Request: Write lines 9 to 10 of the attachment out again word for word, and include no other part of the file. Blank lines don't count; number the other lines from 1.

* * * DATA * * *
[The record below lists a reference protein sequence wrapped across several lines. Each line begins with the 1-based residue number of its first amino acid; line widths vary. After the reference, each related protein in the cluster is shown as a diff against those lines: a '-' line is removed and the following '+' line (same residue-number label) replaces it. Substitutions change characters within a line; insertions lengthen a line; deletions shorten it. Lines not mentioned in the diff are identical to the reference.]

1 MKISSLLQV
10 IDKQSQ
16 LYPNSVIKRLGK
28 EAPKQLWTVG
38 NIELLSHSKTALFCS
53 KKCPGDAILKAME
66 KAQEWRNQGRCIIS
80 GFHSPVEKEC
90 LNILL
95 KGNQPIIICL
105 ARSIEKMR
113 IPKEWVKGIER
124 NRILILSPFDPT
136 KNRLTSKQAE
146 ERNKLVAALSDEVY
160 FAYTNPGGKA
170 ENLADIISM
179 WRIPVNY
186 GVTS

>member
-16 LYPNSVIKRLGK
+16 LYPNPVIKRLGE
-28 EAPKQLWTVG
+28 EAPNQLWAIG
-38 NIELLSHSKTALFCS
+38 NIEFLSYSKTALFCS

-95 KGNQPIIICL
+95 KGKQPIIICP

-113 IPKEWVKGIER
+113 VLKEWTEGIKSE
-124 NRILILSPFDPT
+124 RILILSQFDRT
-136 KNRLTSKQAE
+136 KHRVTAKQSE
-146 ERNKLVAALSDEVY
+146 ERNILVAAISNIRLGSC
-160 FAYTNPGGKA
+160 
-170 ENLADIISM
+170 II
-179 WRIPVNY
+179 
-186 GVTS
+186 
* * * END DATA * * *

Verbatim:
80 GFHSPVEKEC
90 LNILL